brownfemipower has another powerful post on immigration.
For all it’s rhetoric stating otherwise, historically, the U.S. has never been all that welcoming to immigrants. The Irish, Chinese, Mexican, Polish, Haitian, Japanese have all been on the brunt end of anti-immigrant rhetoric. And that list is not exhaustive by any means. In most cases, economics pushed anti-immigrant aggression. That is, the dirty Wops/Chinks/Spics/Poles etc. stole jobs from those who deserved them–”real” Americans aka white middle class men.
But right now, things are different. Right now, although anti-immigrant aggression still centers on economics (the dirty spics are stealing jobs/making us pay for their welfare), the driving force behind the debate, the issue that really triggers the debate, is the “war on terror.”
Some of the first anti-immigrant organizations in the U.S. to capitalize on anti-Arab “war on terror” policies were the hate organizations the Minutemen Project and the American Patrol Report. Both organizations were classified as hate groups by the U.S. government pre 9-11. They are known for their terror antics on the border–hunting human beings down while armed and on horseback, forcibly detaining and pistol whipping captured border crossers, and destroying water stations put up to prevent deaths. The American Border Report even went so far as to raise money to buy a plane that they could use to “monitor” the border with.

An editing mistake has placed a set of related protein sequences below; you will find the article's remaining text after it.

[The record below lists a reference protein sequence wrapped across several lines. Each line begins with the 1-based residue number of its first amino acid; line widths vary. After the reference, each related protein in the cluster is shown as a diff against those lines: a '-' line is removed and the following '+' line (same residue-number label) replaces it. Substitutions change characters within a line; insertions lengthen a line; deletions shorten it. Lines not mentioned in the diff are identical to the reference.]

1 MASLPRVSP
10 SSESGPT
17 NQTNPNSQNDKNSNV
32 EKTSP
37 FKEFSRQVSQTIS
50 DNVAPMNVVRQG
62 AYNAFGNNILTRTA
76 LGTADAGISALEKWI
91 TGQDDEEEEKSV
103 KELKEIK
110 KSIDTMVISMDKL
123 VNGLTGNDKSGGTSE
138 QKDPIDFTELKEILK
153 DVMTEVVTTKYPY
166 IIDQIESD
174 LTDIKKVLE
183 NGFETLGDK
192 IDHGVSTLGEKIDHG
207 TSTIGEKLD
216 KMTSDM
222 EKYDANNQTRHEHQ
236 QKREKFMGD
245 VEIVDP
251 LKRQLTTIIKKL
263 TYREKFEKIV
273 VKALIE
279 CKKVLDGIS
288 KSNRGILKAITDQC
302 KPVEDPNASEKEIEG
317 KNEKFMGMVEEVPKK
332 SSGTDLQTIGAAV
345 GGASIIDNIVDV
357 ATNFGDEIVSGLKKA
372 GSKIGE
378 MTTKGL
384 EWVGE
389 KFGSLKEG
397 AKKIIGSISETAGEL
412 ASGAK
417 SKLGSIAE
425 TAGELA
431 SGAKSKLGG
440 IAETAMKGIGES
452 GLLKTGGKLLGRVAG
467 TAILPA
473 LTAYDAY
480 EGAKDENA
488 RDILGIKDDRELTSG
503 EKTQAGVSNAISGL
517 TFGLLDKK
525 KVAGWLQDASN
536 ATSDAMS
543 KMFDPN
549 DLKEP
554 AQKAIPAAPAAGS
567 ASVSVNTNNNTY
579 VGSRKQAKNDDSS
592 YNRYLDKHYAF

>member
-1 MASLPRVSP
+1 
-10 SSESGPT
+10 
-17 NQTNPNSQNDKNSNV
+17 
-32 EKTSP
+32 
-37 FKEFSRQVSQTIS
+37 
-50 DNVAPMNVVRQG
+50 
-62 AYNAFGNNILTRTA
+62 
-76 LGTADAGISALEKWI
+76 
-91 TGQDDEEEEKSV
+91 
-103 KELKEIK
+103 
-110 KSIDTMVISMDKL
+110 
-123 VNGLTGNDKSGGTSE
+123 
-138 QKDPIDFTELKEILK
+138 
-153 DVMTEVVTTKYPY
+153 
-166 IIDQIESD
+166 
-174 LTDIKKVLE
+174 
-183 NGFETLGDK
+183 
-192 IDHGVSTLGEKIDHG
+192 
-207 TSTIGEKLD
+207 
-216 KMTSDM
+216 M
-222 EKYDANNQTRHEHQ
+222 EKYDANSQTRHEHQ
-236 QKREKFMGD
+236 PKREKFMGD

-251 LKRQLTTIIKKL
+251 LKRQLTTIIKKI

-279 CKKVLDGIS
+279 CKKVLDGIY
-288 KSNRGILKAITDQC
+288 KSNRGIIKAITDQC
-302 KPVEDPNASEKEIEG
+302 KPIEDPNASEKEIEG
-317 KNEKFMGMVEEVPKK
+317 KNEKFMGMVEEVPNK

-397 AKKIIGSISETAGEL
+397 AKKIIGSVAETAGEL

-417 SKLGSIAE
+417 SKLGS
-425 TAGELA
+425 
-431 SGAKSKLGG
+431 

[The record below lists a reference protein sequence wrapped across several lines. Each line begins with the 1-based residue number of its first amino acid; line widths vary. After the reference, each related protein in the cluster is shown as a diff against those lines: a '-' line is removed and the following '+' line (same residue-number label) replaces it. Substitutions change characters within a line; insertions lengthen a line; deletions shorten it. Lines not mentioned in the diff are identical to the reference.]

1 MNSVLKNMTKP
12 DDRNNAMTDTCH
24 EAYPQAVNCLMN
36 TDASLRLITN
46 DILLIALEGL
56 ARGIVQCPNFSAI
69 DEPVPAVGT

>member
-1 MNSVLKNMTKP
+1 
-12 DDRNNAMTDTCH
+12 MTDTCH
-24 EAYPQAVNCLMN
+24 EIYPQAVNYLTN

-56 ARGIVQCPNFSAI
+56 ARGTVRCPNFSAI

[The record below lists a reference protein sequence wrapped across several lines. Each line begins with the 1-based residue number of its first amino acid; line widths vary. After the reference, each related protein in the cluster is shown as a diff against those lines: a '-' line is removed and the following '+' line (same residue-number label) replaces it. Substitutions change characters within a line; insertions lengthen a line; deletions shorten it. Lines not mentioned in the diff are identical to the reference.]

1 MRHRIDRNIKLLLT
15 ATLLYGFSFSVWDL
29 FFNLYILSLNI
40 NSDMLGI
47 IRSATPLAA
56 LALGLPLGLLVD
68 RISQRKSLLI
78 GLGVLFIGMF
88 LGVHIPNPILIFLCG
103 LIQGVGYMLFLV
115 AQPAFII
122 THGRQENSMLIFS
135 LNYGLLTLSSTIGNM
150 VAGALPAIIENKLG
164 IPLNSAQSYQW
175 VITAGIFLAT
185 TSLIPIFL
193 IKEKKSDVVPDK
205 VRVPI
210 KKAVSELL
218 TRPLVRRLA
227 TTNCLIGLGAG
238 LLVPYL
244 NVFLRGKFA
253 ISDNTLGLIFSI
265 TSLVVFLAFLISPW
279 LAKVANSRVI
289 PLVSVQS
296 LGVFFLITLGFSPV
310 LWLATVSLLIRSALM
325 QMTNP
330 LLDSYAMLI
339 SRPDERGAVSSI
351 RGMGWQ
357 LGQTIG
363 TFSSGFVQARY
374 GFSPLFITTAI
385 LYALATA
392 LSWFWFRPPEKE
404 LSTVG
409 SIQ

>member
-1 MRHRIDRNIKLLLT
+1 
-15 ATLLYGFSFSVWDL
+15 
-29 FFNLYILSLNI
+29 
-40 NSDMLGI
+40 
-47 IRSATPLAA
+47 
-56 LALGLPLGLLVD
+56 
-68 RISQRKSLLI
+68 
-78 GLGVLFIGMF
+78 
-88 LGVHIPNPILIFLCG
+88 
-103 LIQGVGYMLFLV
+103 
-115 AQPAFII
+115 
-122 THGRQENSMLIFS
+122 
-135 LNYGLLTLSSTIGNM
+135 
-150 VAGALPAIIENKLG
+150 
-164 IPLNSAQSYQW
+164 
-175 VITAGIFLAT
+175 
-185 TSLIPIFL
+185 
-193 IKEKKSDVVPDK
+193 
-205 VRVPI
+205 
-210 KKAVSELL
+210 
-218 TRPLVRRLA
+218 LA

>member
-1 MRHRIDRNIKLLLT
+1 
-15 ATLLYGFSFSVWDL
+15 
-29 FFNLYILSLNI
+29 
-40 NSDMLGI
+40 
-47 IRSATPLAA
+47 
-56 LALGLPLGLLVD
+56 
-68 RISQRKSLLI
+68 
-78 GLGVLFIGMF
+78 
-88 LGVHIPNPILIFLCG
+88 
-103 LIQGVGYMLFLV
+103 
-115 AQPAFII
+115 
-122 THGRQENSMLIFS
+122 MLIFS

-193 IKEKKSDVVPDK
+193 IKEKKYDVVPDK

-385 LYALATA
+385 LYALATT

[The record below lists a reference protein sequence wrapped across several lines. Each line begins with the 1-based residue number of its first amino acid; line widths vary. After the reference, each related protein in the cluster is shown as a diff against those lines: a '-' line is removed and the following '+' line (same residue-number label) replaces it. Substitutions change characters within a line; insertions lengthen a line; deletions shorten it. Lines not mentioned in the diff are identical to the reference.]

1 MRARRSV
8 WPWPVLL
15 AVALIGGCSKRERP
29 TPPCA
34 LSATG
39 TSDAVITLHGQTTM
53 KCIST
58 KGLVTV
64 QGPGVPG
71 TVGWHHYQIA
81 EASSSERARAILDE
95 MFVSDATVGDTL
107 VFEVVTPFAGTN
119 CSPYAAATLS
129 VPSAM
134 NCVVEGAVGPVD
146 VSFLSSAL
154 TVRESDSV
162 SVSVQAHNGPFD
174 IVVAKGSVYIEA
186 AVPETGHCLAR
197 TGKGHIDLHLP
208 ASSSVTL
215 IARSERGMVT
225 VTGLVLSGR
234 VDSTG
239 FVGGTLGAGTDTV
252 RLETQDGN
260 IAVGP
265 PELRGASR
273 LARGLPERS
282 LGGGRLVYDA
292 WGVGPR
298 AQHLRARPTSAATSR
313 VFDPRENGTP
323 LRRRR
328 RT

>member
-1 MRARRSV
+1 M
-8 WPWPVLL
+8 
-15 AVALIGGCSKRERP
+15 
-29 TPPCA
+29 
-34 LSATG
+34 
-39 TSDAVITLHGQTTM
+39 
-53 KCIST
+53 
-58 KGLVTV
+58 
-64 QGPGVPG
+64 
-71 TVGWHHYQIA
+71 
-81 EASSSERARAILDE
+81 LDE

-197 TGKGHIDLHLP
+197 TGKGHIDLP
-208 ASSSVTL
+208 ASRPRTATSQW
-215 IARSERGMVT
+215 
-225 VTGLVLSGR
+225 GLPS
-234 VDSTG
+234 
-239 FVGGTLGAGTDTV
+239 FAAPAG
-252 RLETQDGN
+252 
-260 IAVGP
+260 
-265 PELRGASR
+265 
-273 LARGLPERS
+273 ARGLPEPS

But all of this was conveniently forgotten by politicians, government officials, and universities in a post 9-11 world. “Liberal” John Kerry and Columbia University played host to Minuteman founder Jim Gilchrist. Media personalities like Pat Buchanan and Lou Dobbs openly supported each group. And eventually a national debate ensued–are the Minutemen’s tactics justifiable?
Almost nobody recognized or talked about the reason why these organizations gained such instant popularity. In a post 9-11 world, they had both taken the time to restructure their campaigns significantly...
much more, go read